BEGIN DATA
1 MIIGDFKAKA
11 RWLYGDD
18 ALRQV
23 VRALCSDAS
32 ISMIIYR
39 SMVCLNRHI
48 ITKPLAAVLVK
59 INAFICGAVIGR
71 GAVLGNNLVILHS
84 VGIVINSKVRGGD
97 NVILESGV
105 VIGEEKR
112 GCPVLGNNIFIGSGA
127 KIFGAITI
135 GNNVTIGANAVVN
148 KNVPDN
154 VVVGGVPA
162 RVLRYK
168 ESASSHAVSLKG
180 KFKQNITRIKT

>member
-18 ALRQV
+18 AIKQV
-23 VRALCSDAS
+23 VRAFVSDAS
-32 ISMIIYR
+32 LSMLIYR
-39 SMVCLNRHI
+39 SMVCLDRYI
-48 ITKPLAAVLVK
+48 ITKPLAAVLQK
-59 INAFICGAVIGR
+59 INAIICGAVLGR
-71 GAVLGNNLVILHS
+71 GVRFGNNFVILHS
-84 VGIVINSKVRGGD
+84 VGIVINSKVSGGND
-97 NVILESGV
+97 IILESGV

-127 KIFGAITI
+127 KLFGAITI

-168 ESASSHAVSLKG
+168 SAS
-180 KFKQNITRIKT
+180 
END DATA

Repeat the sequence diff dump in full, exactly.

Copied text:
1 MIIGDFKAKA
11 RWLYGDD
18 ALRQV
23 VRALCSDAS
32 ISMIIYR
39 SMVCLNRHI
48 ITKPLAAVLVK
59 INAFICGAVIGR
71 GAVLGNNLVILHS
84 VGIVINSKVRGGD
97 NVILESGV
105 VIGEEKR
112 GCPVLGNNIFIGSGA
127 KIFGAITI
135 GNNVTIGANAVVN
148 KNVPDN
154 VVVGGVPA
162 RVLRYK
168 ESASSHAVSLKG
180 KFKQNITRIKT

>member
-18 ALRQV
+18 AIKQV
-23 VRALCSDAS
+23 VRAFVSDAS
-32 ISMIIYR
+32 LSMLIYR
-39 SMVCLNRHI
+39 SMVCLDRYI
-48 ITKPLAAVLVK
+48 ITKPLAAVLQK
-59 INAFICGAVIGR
+59 INAIICGAVLGR
-71 GAVLGNNLVILHS
+71 GVRFGNNFVILHS
-84 VGIVINSKVRGGD
+84 VGIVINSKVSGGND
-97 NVILESGV
+97 IILESGV

-127 KIFGAITI
+127 KLFGAITI

-168 ESASSHAVSLKG
+168 SAS
-180 KFKQNITRIKT
+180 